A Moon in Your Lunch Box
Michael Spooner
Henry Holt and Company 

ISBN 978-0805022094 (cloth)
ISBN 978-0805035452 (paper)
64 pages

a moon in your lunch box

A collection of poems that celebrates feelings and thoughts, seasons and changes, and are complemented by illustrations by Ib Ohlsson that create patterns of textures, colors, and words.


"An appealing seasonal cycle, thematically linked by the moon--symbol of change and mystery and a rich source of other imagery. These 43 carefully cadenced poems reveal a well-tuned ear but rarely employ conventional rhyme schemes. . . . Spooner has a special ability to evoke imaginative, childlike rumination and delight (``Mud Love'': ``my little bare feet/squirm sweetly in the mud/and the mud/grubbies them snugly/mud gloves . . . snuggles them grubbily/mud love''). He uses apt comparisons to startle readers into new insights (``Small Miracles'': looking at the world through a telescope, a kaleidoscope, and a poem) and, frequently, evocative phrases (``this great wet walloping day''). Humor isn't the dominant note, but there's enough for leavening." –Kirkus


Kids tell me that some of their favorite poems in this book are the shaped poems or "concrete" poems (ones where the words go all over the page instead of staying in lines). Those are fun to write, too.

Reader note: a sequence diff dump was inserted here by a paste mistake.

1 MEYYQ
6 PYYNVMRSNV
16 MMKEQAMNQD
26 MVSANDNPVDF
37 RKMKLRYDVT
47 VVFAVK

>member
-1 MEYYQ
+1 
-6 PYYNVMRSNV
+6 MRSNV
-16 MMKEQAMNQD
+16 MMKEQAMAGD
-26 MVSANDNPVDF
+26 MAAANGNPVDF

When I was in grade school, I liked poetry about as much as you did. I found it especially interesting when the ideas were big ones, even if the words were small. Robert Frost's poems were like that. I still have to pause and think quietly when he says "I shan't be gone long. You come, too."


Since I grew up in cold country, I know exactly what Christina Rosetti means when she says "Earth as hard as iron, water like a stone." And when Robert Louis Stevenson asks of the wind, “Late in the night, when the fires are out, / Why does he gallop and gallop about?” I search myself for a clue.


But I loved the nonsense verse of Walt Kelly and Lewis Carroll, too. The words were so cool. “In a land where none are known / to neatly knot the Gnu . . .”  Or "Beware the Jubjub Bird, and the frumious Bandersnatch!"

This isn't old fashioned. Poetry is poetry, and what makes it good today is just the same as ever: memorable language, wrapped around a memorable idea. People like different things about different poems, but a good book for a kid should also be a good book for an adult.

That’s what I think.